Chapter OneA Brief History of Punk... But First, Green Day Wins a Grammy!It makes me extremely proud to make punk rock the biggest music in the world right now.--Green Day bassist Mike Dirnt, quoted in a September 21, 2005, article in the East Bay ExpressIn 2005, Green Day won the Grammy award for “Best Rock Album” for their 2004 release American Idiot. In fact, American Idiot wasn’t the band’s first Grammy--Green Day received the 1994 Grammy for Best Alternative Music Performance, too. But Green Day’s triumph at the 2005 ceremony felt... different. For one, the 2005 Grammy Awards proved something of an upset: Ray Charles’s Genius Loves Company, the sentimental favorite, took the honors for “Album of the Year,“ but many felt that American Idiot was the better, more relevant effort.As “Album of the Year,“ American Idiot certainly carried all the elements the award should commemorate. For one, American Idiot was both the most critically acclaimed album of the year and (most important to the Grammy voters) a massive commercial success. It also felt thrillingly relevant, as the title track and other songs pointedly commented on the declining state of our world. American Idiot sounded more than anything like an expression of life midway through the first millennium: as exuberant and passionate as it is cynical and jaded, it struck a universal (barre) chord with many.Also, American Idiot represented a comeback on two fronts. Green Day had been on a stylistic wane for some time, and had never been a critical favorite; the same could’ve been said for their chosen genre, “pop punk.” American Idiot’s transcendent success changed all that. Green Day’s Grammy was the most significant embrace from the music-business mainstream of music descended from punk rock yet: in years previous, the music biz was always happy to make money off punk rock, but always reluctant to give it any respect. “Ten years ago, a lot of people [wrote us off],“ Green Day bassist Mike Dirnt exclaimed to Entertainment Weekly. “’That’s just a snotty little band from the Bay Area.’” But Green Day’s Grammy moment showed that punk, after years of growth, just might be ready for prime time. Punk was now “classic.” The outsiders had won. Right?In fact, the peers and followers of Green Day in the punk world they had exploded out of had varying reactions to American Idiot’s Grammy win. “I think it’s amazing,“ exclaims Chuck Comeau, drummer for the popular pop punk band Simple Plan. “I’m absolutely stoked and happy for them. It’s amazing that this kind of music is so anti-establishment but goes on to win a Grammy from the most stuck-up organization in the music world. It’s amazing how far it’s traveled, how far we came from being totally underground to being recognized as important, viable, and serious. Lots of people don’t take it seriously, but a lot of the pop-punk songs are really important--they’re fucking great, amazing pop songs. It’s amazing they’re being recognized. It gives us a lot of hope that our music will get to that level. Winning a Grammy is nothing to be embarrassed about; it’s definitely a goal of ours.”At the same time, Comeau sees Green Day’s Grammy win as a beacon pointing the way out of the pop-punk ghetto. “We don’t want to stop at being a punk band, but here’s the thing, though: we don’t see ourselves as a ‘punk’ band, and at this point I’m not sure Green Day wants to be limited to being a punk band, either,“ Comeau says. “We just want to be a band--not a pop-punk band, not a punk band, just Simple Plan. Take No Doubt: No Doubt came from the Southern California ska scene, and they’re so beyond that now. Every record they pushed the boundaries, and they became just... No Doubt. Same with U2 and Weezer--they came from scenes but are now just considered on their own merits. Weezer is just... Weezer, U2 is just U2. Those are the models for us now.”That punk has moved from a cult obsession for insiders to mainstream phenomenon still rankles some purists, however. “As soon as Green Day hit the Grammy awards this year,“ Greg Attonitoi, front man for long-running, stalwart indie pop-punkers Bouncing Souls, grumbles with vitriol, “I had to be hospitalized.”Attonitoi’s anticonformist brio has always been a punk rock mainstay, regardless of its commercial virility. When punk first pogoed its way onto the radar of the 1970s mainstream music scene, Grammy Awards seemed like the last thing on its amphetamine-addled collective consciousness. Still, punk’s Molotov-cocktail immediacy made it seem like it just might be the next big thing. Punk was so assaultive, so trenchant and colorful, so circa now even then, that its success somehow seemed inevitable. And it was, give or take seventeen or so years... Punk’s notorious beginnings have become such a part of mainstream pop music legend, in fact, that going over them seems redundant. Punk is now part of the fabric of the greater culture, a “type” that’s wordless lingua franca shorthand across numerous cultures for a specific kind of person and music.Punk rock as it’s thought of today began in New York City during the mid to late 1970s, spawning itself in Manhattan dive bars like the now-infamous CBGB--its name an acronym for “Country, bluegrass, and blues,“ chosen well before anyone knew it would become punk’s Mecca.In such appropriately ramshackle, almost improvised environments, bands like the Ramones, Blondie, and Richard Hell and the Voidoids cannibalized everything rebellious, trashy, and authentic (and often trashily authentic) from pop music history. These young rebels were hellbent on creating a new formal language of rock music out of their stylistic clusterfuck collage. They succeeded all too brilliantly, resulting in one of the twentieth century’s most important art movements--although one whose legacy just may have been to self-destruct. That it might destroy itself under the weight of so many platinum plaques, well... no one saw that one coming.If anything, early punk influences read like a history of defiance in pop music up to that point. Many of the first wave of New York punk bands looked to the stripped-down strum and leather-jacketed switchblade style of 1950s rock and roll, perceiving a minimalist immediacy in the raw rave-ups of Chuck Berry and Elvis. They soaked up the amphetamined, black-nail-polished androgynous sexuality of glam-rock à la the New York Dolls and Bowie along with the brassy, torn-fishnet cattiness of 1960s girl-group pop. Most of all, the punks emulated the feedback-drenched debauchery of the Velvet Underground, which was the art-school educated big-city cousin to another punk trope, the stomping, simpleton sneer of 1960s garage rock like the Stooges, who featured a key proto-punk icon in its frontman, a young Iggy Pop. “I didn’t know much about what was happening at CBGB’s, and all of that,“ Pop explains in Please Kill Me. “I mean, I thought there must be two or three bands in the universe that weren’t complete dicks, but I never thought, Oh, punk is happening, it’s taking over and gonna be big and huge.”New York’s proto-punk fringe contained enough artsy types to keep a balance of improvisational experimentation and a social critique of moderne society going. Some, of course, just wanted to be obnoxious and loud, but punk was the twain where all forms of irreverence could meet and hang out. Punk was indeed one of the first moments in pop music where a youth culture movement self-consciously critiqued not just society, but the style of music and art movements within that society. And despite punk’s media image of hooliganism--thanks to the Ramones’ street-gang persona and ironic, taboo-threatening humor that evoked underground comics of the time--the early New York scene was surprisingly diverse.The Ramones’ self-titled 1976 debut album was primal three-chord monte, reducing rock and roll to its barest, fastest essentials. Its monochrome guitars, village-idiot yelling, and sheer velocity set the tone--song titles like “Blitzkrieg Bop” and “Chain Saw” served as truth in advertising manifestos, perfectly capturing the band’s sound in words. In reality, The Ramones were just one facet of the early New York punk scene, of the CBGB’s era. Coexisting alongside them were bands that vitally reflected different influences.There was the arch retro pop of Blondie, given a heavy dose of Y-chromosome postfeminist kick courtesy of sex symbol front woman Debbie Harry, who made a career out of blonde ice-queen charisma. Then there were “New Wave” synth-pop forerunners Suicide, who juxtaposed violent, reverbed-out scenarios over raw soundscapes of primitive, thumping electronics; without Suicide, the template for bands like Depeche Mode would never have existed.Then there were the bohemian punks, leather-bound poetic artistes like Patti Smith, Richard Hell, and Tom Verlaine, the iconic, reedlike frontman/co-guitarist for Television. Fronting her self-named band, Patti Smith outrageously reinvented the androgynous cock-rock sex symbol epitomized by Mick Jagger and Jim Morrison in her own tragic-romantic persona that reeked of Rimbaud. Likewise, Television’s Verlaine was like a downtown, Soho art-scene makeover of a “beat” poet. As such, Television were arguably the most virtuoso musicians of the scene, their angular, twisty songs built on lyrical, epic guitar solos that evoked jammy, San Francisco-style counterculture rock of the ‘60s more than more stereotypical punk influences. Between these already young archetypes lay the intentionally awkward art-schoolers the Talking Heads. The Heads’ paranoid-android honky funk would find itself ubiquitous by the ...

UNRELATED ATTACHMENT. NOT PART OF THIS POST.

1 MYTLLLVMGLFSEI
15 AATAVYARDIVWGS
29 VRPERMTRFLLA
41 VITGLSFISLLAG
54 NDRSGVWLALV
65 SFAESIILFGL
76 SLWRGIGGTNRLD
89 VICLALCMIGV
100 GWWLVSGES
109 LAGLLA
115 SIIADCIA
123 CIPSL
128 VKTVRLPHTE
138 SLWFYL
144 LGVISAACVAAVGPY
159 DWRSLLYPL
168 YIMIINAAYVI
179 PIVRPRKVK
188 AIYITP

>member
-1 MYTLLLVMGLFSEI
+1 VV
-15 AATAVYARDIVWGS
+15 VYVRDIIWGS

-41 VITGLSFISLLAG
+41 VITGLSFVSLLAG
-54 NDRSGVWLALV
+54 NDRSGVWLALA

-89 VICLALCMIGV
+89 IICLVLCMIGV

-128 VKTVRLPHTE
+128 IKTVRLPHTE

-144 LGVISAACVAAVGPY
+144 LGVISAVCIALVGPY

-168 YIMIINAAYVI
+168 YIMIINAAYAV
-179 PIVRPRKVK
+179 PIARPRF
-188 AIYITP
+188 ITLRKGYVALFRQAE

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Book Description St. Martin's Griffin. Paperback. Book Condition: New. Paperback. 272 pages. Dimensions: 9.0in. x 6.0in. x 1.0in. When it began, punk was an underground revolution that raged against the mainstream; now punk is the mainstream. Tracing the origins of Grammy-winning icons Green Day and the triumphant resurgence of neo-punk legends Bad Religion through MTVs embrace of pop-punk bands like Yellowcard, music journalist Matt Diehl explores the history of new punk, exposing how this once cult sound became a blockbuster commercial phenomenon. Diehl follows the history and controversy behind neo-punk--from the Offsprings move from a respected indie label to a major, to multi-platinum bands Good Charlotte and Simple Plans unrepentant commercial success, through the survival of genre iconoclasts the Distillers and the rise of emo superstars like Fall Out Boy. My So-Called Punk picks up where bestselling authors Legs McNeil and Jon Savage left off, conveying how punk went from the Sex Pistols Anarchy in the U. K. to anarchy in the O. C. via the Warped Tour. Defining the sound of todays punk, telling the stories behind the bands that have brought it to the masses and discussing the volatile tension between the cultures old and new factions, My So-Called Punk is the go-tobook for a new generation of punk rock fans. This item ships from multiple locations. Your book may arrive from Roseburg,OR, La Vergne,TN. Paperback. Bookseller Inventory # 9780312337810